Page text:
The  program  code  has  been  written in such a way as to be compatible with existing C++
       compilers, however the code is not ANSI standard and may  require  modification  for  your
       environment.   The  source code has been written with standard ANSI and Posix functions so
       that least amount of rewriting  should  be  needed  if  recompiling  on  another  computer

       The  current  sources  have  been compiled using Turbo C++ V3.0, for MS-DOS, GNU G++ 2.7.2
       under Sun SPARCstation running SunOS, Solaris as well as SGI workstations running IRIX.


       Operation of the program is via the command line (CLI), and with help from a configuration
       file you can define your format requirements. Basically each command directive starts with
       a dash "-" followed my the command name. If another parameter is need for the command, the
       parameter  is  added  after  the  command,  and  separated  with  a  space  (i.e. bcpp -fi

       N.B: Do not enter bcpp.exe on its own to find its command help, use bcpp -?, or  bcpp  -h.
       This  is  due  to  the  input  redirection from the O/S. Keeping to Unix CLI convention, a
       string that is read from the CLI and does not have a command  directive  is  considered  a
       input  file. If there are two such occurrences on the command line, the precedence will be
       input file first, and output file second (i.e., bcpp infile.cpp outfile.cpp -lg), a  third
       such occurrence will generate a error message.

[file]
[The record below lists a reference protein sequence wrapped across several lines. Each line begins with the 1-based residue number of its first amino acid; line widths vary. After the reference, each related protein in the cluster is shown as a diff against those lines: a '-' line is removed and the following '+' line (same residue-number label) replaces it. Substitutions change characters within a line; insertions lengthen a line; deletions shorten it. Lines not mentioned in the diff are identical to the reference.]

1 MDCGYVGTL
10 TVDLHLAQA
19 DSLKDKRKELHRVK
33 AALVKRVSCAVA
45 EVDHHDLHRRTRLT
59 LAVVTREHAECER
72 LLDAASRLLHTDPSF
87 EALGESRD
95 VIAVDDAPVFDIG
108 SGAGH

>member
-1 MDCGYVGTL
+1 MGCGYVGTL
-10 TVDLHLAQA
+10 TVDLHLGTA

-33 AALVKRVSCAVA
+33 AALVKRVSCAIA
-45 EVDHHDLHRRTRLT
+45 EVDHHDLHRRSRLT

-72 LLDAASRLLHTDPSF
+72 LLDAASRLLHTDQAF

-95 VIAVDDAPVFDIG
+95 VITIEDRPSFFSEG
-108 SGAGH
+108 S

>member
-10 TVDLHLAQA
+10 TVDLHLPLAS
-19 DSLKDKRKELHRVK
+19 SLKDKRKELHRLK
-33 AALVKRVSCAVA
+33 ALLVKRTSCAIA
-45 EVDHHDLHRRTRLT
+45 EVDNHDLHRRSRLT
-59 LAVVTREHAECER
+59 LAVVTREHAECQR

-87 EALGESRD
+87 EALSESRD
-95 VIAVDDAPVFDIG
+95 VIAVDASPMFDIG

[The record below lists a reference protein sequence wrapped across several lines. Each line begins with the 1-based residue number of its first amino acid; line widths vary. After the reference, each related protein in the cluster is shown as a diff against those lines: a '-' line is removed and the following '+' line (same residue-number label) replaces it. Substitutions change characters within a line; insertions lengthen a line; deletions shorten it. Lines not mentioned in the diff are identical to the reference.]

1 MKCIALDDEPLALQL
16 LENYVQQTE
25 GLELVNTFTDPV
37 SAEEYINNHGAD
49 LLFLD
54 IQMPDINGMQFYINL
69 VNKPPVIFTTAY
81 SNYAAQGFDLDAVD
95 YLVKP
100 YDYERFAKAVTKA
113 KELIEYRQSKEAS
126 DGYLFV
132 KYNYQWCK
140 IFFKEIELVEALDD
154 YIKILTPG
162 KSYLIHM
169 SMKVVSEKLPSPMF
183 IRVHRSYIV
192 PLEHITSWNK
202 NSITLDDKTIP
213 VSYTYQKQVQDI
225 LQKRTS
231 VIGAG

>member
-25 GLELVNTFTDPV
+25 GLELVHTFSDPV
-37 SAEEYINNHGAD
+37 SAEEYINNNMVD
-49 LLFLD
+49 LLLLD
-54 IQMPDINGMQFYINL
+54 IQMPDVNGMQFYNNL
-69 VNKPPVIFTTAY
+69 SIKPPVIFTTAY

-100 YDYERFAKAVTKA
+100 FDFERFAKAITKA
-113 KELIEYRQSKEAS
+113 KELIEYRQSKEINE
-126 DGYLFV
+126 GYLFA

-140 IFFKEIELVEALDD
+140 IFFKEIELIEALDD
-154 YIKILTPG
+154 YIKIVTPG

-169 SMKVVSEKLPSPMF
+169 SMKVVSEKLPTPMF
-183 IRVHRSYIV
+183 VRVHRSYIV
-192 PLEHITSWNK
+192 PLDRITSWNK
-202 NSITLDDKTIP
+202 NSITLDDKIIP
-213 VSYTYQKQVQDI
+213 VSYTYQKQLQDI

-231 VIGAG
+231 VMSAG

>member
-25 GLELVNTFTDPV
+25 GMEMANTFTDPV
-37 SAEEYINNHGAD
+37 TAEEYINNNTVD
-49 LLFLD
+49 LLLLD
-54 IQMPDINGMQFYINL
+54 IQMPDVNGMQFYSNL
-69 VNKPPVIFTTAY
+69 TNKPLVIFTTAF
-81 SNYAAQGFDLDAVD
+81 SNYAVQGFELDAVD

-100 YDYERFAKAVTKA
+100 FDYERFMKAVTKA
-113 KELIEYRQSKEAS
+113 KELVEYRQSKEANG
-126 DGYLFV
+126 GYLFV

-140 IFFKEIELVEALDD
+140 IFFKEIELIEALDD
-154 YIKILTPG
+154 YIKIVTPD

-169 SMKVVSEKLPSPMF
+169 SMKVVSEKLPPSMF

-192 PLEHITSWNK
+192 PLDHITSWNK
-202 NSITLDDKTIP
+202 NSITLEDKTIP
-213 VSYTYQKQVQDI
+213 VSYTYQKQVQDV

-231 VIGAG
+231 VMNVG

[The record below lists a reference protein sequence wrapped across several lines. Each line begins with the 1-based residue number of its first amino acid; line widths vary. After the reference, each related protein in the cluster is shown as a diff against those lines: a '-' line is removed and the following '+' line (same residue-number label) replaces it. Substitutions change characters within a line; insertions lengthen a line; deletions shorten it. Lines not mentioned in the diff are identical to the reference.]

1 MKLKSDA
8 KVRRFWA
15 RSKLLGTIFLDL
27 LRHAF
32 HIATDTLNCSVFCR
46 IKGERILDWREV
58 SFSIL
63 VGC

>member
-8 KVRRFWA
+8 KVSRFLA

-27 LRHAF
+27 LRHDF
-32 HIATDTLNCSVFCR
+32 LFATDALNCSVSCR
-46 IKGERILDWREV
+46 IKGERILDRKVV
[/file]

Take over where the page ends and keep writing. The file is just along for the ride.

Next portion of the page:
If  no  output  file  is  presented,  its  assumed output is via the standard output. This
       automatically turns off program output.  Parameters  entered  on  the  command  line  will
       override parameters that have been read from the configuration file.

            bcpp -fi input.cpp -f 2 -qb 5 -na -no -cc 60 > output.cpp


               -fi input.cpp   Input file = input.cpp
               -f 2            Function spacing = 2
               -qb 2           Internal Queue Buffer = 5
               -na             Remove non-ascii chars
               -no             Suppress program output
               -cc 60          Comments that appear on same line as
                               code will be placed in column 60.
               > output.cpp    Output of program is redirected to

       A  configuration  file  can  be  used  to  specify  most  of the non- changing elements in
       reformatting of code. The configuration file consists of some fairly  lengthy  words  that
       are used to explain the output style of the code. However setting these parameters is very
       easy, they basically consist of two types, Boolean, or Integer types. Using your  favorite
       text editor, you can change the following within the configuration file ...

       The  following  parameters  will  be  contained  within the configuration file (default is
       bcpp.cfg). The program will attempt to read the default configuration file at the  program
       source  (i.e.  which  path  bcpp  was  run). Using the -fnc option you can define a custom
       configuration file name, and path from the CLI.

       Integer Type Ranges : 0 - 5000 Boolean Type Ranges : On, Yes, or Off, No

            Function_Spacing : Integer